In July of last year, a young couple brought their two Greyhounds to see me at the clinic. Joel, the 11-year old dog, had begun coughing over the last few days. (Toast, Joel’s faithful companion, came along for moral support.)

The couple and I talked about how the dogs were doing, and possible causes for this mild but persistent cough. As I examined Joel, our conversation drifted to work, married life and local restaurants. The room was full of smiles and laughter. Then I put my stethoscope on Joel’s chest.

His lungs sounded terrible. I immediately feared severe lung disease.

To avoid alarming Joel’s owners, I simply said, “I don’t like the way Joel’s lungs sound. Let’s take some X-rays to make sure everything’s OK.” They agreed, and I led Joel from the room as Toast looked on warily.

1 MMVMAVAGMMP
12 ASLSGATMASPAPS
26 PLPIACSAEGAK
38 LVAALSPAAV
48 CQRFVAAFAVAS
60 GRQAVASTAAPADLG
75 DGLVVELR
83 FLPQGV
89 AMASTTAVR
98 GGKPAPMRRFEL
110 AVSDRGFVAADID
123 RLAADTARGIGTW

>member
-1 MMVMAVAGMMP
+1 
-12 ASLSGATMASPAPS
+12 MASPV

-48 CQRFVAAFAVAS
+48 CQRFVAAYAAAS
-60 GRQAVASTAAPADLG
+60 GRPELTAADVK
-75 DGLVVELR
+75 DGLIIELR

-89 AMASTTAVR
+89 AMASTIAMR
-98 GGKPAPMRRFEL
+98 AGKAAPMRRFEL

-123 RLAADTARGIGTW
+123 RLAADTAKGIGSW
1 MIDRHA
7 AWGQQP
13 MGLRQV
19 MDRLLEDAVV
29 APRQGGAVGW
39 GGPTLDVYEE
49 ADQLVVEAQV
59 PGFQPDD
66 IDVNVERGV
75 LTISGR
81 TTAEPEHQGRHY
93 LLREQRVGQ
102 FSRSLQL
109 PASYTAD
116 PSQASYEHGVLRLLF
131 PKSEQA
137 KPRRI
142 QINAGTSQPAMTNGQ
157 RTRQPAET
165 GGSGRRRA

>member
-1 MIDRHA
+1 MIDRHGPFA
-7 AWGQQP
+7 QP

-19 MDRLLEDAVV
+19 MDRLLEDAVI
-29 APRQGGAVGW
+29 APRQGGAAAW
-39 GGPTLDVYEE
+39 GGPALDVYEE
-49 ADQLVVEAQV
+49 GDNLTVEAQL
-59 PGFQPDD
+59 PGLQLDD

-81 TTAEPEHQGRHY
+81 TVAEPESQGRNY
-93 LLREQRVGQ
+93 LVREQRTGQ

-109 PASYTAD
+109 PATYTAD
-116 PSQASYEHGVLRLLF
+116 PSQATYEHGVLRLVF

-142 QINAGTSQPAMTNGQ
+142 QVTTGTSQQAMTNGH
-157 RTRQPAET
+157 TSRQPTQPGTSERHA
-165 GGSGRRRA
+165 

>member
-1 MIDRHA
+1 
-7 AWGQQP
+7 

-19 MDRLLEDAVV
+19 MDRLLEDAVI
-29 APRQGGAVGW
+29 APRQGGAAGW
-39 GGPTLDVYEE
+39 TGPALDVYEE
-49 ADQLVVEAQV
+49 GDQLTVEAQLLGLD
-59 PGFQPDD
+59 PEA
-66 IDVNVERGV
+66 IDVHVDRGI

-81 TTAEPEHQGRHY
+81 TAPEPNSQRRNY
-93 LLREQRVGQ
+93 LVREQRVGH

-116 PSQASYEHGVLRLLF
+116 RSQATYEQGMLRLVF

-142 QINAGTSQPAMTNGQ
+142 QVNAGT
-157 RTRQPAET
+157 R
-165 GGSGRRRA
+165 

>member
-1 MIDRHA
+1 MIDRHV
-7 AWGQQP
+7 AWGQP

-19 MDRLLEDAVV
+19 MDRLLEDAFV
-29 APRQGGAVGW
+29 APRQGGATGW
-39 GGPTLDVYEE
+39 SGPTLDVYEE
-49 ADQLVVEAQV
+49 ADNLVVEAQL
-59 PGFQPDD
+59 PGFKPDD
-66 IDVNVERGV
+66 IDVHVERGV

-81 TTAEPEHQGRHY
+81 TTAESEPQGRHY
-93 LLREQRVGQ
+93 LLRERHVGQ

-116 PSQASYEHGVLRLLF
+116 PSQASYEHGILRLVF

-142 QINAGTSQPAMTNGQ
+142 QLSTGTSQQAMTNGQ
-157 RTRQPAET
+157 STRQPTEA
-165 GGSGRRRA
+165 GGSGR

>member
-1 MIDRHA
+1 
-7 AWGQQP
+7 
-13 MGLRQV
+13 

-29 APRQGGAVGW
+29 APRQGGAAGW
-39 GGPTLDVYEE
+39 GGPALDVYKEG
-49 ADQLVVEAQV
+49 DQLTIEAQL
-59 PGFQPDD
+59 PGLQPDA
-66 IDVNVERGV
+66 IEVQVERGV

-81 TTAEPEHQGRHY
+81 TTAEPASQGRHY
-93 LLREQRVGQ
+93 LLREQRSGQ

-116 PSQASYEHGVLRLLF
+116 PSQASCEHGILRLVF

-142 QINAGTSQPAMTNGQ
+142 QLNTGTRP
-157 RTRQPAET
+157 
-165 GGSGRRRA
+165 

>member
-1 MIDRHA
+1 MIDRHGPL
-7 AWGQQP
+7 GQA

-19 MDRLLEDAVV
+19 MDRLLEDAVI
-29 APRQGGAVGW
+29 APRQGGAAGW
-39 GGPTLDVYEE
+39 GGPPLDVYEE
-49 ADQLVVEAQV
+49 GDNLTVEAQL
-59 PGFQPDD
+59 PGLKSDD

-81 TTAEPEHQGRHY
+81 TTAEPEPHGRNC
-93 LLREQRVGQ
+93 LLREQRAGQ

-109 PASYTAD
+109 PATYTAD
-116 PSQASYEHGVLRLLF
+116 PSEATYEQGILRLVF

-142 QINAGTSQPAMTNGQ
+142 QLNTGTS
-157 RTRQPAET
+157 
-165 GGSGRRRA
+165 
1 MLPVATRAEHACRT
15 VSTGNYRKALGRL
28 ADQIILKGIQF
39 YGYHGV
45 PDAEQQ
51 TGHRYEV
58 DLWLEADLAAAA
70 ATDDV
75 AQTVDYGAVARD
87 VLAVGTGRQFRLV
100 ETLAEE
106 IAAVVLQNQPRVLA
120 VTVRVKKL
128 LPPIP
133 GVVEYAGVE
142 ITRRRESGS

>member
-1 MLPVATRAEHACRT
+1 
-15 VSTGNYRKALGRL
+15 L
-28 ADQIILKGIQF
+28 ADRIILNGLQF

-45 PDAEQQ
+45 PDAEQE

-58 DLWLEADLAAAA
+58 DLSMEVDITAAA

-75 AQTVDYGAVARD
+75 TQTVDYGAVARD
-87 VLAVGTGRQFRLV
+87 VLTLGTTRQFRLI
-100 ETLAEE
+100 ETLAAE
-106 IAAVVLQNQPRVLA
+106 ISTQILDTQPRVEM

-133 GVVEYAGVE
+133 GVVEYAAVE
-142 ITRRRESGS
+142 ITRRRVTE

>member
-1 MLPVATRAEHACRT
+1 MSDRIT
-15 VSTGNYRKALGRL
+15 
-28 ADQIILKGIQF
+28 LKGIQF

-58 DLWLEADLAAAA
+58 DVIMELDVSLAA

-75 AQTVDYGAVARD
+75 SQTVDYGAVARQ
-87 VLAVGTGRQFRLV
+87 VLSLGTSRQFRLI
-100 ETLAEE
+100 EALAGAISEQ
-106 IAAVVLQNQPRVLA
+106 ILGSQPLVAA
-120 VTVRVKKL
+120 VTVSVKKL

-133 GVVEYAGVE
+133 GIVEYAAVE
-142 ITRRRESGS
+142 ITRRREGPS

When his x-rays appeared on my computer screen, my heart sank. Joel’s lungs were full of soft-tissue nodules. He had metastatic cancer.

What followed was a painful and emotional conversation that I have had far too many times. I began by displaying the x-rays so I could explain my findings to Joel’s unsuspecting owners. The first thing I said was, “I’m afraid I have some bad news to share.”

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